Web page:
The local food segment was first officially defined by the United States Congress in the 2008 Food, Conservation, and Energy Act, with the following criteria: the total distance that a product can be transported and still be considered a “locally or regionally produced agricultural food product” is less than 400 miles from its origin, or within the state (Martinez et al., 2010). The intended outcomes used to support more localized initiatives were primarily to improve competitiveness of producers and support local economies. One specific example is the recent modification of the USDA Rural Development Value-Added Producer Grants program to designate local marketing as a form of value-added having equal importance with processing raw products into higher value goods.

To consider any potential connections between local food initiatives and the implications of USDA dietary guidelines, it is important to examine the public health community’s engagement in local food efforts as part of strategies to affect consumer behavior, as it relates to diet. Using the justification that food-related chronic diseases have become a serious burden on our national economy, the 2020 Healthy People initiative of the U.S. Department of Health and Human Services aims to increase the U.S. consumption of fruits and vegetables by 37% and 80% respectively by 2020, while reducing the number of outbreaks of food borne illnesses in fruits and vegetables by 10% (U.S. Department of Health and Human Services, 2010). This is an interesting goal because it connects a dietary goal with another public food safety goal that relates more to food supply chains and distribution models, inferring there are trade-offs in shifting the average diet of consumers. However, there seems to be no scientific evidence linking these two food system outcomes.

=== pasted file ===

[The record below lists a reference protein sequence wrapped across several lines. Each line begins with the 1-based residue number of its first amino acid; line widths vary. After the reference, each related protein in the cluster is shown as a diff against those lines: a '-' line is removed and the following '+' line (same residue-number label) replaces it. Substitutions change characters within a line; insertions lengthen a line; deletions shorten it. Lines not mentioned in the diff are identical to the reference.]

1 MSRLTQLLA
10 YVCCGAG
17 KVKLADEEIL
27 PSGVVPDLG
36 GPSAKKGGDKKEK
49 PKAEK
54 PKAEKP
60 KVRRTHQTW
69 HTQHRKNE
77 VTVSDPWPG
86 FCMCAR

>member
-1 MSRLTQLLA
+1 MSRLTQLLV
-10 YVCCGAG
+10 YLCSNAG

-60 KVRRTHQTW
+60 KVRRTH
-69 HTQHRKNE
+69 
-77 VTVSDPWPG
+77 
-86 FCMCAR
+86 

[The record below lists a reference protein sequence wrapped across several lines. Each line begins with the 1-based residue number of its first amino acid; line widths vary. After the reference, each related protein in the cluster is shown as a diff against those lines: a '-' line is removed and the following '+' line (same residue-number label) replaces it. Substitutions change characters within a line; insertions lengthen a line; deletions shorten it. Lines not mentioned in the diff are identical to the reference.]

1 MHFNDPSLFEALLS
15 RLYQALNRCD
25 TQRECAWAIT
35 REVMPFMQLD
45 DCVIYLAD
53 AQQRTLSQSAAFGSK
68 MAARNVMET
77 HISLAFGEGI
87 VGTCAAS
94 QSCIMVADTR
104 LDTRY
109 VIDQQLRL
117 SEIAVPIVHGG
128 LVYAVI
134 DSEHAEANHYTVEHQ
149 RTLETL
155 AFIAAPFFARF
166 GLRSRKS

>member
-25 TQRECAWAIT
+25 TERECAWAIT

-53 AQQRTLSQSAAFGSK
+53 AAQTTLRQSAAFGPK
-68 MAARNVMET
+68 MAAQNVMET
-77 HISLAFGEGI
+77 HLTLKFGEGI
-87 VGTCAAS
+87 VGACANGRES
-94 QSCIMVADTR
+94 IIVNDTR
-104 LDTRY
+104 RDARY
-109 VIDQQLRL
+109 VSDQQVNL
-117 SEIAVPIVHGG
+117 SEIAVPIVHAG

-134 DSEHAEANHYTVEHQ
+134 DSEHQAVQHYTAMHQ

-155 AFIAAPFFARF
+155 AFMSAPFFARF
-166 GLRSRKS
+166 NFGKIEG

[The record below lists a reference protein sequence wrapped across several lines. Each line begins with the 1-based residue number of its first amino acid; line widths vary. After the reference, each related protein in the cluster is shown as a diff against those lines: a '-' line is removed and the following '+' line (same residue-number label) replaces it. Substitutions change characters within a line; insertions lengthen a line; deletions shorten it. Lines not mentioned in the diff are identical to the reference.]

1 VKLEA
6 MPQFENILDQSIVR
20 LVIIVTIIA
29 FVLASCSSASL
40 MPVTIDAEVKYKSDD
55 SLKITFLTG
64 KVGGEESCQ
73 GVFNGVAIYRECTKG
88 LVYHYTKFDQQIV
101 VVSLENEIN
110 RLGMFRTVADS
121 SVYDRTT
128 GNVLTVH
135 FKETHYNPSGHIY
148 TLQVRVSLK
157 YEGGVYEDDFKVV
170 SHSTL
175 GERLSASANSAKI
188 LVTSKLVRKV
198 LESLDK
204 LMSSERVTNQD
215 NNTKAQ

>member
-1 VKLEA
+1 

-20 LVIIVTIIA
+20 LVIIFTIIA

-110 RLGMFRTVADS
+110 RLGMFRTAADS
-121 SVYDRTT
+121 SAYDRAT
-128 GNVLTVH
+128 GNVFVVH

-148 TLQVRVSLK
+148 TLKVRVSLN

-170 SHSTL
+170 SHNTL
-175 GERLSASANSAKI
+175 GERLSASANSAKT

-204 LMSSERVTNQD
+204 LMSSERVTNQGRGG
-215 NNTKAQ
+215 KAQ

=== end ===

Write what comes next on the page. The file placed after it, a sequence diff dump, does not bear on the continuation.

Most of the focus on food-based behavioral trends in the United States is on those that reverse the rates of overweight status and obesity. These include individuals’ shift in diet toward energy-dense foods high in fat and sugars but low in vitamins and micronutrients—junk, snack and fast food—and a trend toward lower levels of physical activity due, in part, to changes in workplace behaviors and types of transportation used (Colorado Department of Public Health and Environment, 2010).